If downtown hotelier Doug Manchester buys The San Diego Union-Tribune, expect a familiar partner of his to be in the deal: John Lynch, the former local radio executive.
Manchester, who on Monday confirmed that he was interested in buying the local newspaper, said today that Lynch would be a partner if that happened.
“John and I are good friends and have been partners before,” Manchester said. “If we do anything in media, we’d do it together. John and I are great friends, we’ll continue to be good friends. If we do something, he’d be involved.”
Lynch, reached on his cell phone, declined comment.
The Union-Tribune announced in July that it had hired an investment firm to explore options for its future. The same firm, Evercore Partners, helped broker the 2009 sale of the newspaper from former owner David Copley to Platinum Equity, the firm founded by billionaire investor Tom Gores.
Since Platinum bought the newspaper in 2009, it has hired a new publisher and editor, slowed the loss of print subscribers and put an increased focus on the paper’s online site. The newspaper was redesigned, rebranded and reinvigorated after suffering through three listless years as Copley downsized the flagging paper without offering any coherent strategy for what it would become.
Manchester and Lynch have worked together before. Manchester had an ownership stake in Lynch’s radio company, the Broadcast Company of the Americas, before selling it to the Viejas Indian band in 2005 for $7.5 million, the Union-Tribune reported. The broadcast company owned the Mighty 1090 AM sports-talk station. In 2010, Lynch was ousted from the company he’d helped start, the newspaper said.
Lynch and Manchester were also investors in ipayOne, a discount mortgage company that went bust in 2007 as the housing bubble popped. They’ve even traveled together to Iraq on a trip to support the troops. Lynch is the father of the former NFL Pro Bowl safety of the same name.
If Manchester, a developer, bought the newspaper outright, he’d get a key piece of property that local real estate analysts have said was a valuable part of the Union-Tribune’s sale to Platinum: The company’s main building, which sits on 13 acres in Mission Valley, just south of the Fashion Valley mall. Lynch’s presence would add media experience to Manchester’s development background in a deal long thought to be centered on both the property and the paper.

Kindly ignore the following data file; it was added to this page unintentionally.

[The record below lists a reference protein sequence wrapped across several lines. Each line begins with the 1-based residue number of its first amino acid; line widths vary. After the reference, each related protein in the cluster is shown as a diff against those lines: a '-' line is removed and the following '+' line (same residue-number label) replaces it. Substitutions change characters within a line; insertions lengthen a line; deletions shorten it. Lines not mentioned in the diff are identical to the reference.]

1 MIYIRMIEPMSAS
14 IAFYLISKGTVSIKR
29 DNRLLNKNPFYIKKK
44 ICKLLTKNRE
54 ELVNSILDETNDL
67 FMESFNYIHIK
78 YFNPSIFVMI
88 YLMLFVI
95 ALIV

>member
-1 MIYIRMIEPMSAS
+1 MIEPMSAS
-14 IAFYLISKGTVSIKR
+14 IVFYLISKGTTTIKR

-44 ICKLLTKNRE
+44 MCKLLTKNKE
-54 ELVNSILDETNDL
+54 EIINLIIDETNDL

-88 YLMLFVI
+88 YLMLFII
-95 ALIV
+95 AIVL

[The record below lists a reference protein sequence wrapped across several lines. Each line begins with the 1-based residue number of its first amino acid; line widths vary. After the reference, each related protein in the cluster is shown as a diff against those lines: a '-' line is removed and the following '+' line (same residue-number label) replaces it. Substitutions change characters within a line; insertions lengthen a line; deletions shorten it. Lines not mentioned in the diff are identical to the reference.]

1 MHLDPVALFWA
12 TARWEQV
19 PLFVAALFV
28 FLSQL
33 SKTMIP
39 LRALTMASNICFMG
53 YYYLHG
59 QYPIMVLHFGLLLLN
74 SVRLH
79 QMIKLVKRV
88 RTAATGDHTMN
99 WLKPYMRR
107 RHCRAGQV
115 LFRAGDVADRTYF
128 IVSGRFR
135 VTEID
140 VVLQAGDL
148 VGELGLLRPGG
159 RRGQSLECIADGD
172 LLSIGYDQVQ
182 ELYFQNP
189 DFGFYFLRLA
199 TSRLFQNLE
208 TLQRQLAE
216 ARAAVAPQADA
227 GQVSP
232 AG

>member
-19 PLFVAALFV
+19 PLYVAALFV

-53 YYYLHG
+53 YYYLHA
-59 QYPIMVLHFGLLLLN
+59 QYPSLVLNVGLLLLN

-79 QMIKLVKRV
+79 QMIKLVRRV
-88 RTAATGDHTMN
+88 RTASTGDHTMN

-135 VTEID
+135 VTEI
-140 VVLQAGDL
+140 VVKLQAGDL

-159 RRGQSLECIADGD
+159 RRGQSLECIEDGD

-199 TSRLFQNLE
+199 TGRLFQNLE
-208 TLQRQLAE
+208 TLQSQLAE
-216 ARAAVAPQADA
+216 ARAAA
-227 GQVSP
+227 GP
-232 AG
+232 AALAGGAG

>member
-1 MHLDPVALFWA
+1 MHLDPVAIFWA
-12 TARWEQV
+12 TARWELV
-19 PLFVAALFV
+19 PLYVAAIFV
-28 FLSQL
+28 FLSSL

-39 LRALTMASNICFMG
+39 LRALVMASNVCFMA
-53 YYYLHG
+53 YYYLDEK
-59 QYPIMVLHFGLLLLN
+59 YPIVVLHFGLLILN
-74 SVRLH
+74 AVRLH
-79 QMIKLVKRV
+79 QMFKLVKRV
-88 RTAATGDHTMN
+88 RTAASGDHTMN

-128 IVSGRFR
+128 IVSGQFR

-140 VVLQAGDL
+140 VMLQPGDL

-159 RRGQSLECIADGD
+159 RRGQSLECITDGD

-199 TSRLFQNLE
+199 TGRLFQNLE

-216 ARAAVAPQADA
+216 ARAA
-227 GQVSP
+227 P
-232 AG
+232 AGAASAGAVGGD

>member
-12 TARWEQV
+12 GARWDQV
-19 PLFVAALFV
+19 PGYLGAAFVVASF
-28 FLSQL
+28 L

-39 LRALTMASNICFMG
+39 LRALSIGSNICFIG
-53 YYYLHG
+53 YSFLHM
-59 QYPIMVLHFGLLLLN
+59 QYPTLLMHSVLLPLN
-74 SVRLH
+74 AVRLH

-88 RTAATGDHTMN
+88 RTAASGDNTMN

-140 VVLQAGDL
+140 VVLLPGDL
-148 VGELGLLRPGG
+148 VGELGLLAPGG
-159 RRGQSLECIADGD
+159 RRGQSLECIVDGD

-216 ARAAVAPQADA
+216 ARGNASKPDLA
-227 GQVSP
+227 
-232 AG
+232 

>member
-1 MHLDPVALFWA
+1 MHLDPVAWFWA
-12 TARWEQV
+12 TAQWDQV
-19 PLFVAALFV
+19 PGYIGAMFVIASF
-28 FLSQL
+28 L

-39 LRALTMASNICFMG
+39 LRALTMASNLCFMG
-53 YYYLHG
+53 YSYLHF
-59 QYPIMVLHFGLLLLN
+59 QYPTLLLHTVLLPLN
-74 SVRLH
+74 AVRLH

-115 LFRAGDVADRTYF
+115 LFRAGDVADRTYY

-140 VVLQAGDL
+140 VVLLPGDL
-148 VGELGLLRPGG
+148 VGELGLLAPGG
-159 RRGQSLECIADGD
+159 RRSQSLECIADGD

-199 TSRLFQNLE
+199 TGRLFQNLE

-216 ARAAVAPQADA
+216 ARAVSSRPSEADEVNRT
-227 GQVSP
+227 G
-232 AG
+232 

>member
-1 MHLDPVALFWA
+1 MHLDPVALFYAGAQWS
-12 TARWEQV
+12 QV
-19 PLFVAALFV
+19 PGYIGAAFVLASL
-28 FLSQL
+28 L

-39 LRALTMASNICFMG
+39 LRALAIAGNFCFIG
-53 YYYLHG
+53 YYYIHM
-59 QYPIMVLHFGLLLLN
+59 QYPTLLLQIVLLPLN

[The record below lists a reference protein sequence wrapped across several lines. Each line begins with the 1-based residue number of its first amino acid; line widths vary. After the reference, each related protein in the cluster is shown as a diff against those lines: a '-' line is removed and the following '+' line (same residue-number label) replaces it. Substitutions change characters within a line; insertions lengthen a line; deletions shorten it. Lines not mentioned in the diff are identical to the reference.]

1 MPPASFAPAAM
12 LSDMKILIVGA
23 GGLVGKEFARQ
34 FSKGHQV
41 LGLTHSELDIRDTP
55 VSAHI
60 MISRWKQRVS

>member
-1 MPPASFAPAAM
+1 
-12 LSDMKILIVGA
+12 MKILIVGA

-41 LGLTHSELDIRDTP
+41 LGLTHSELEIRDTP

At least one other potential buyer has expressed interest in the newspaper. Mike McKinnon Sr., the owner of KUSI-TV, told me today that he’d submitted a preliminary bid for the newspaper this year, just as he’d done in 2009 when it was previously up for sale. He described the paper as a fragile business, but said he saw an opportunity to create a seamless newsroom with television and print reporters.
“The U-T does great stories,” McKinnon said. “But it just needs to be more than one-dimensional. You can’t go to your iPad and see the interview the reporter did. It leaves me still hungry.”
McKinnon founded KUSI in 1982. He previously owned three Texas television stations that he sold last year. He said his interest in buying the Union-Tribune was on hold while Manchester negotiated with Platinum Equity, the Beverly Hills-based private equity firm that bought the newspaper in 2009.
Manchester sought to tamp down speculation that any deal would be immediately forthcoming.
“Stand by,” he said. “There’s nothing to report right now. It’s all conjecture right now.”
Rob Davis is a senior reporter at voiceofsandiego.org. You can contact him directly at firstname.lastname@example.org or 619.325.0529.
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This article relates to: Economy, News, Science/Environment
Tags: Beverly Hills, business finance, David Copley, Doug Manchester, Evercore Partners, Fashion Valley Mall, Financial Economics, John Lynch, Kusi, Kusi-tv, Mike Mckinnon Sr., Mission Valley, National Football League, Platinum Equity, Texas, Tom Gores, Union-tribune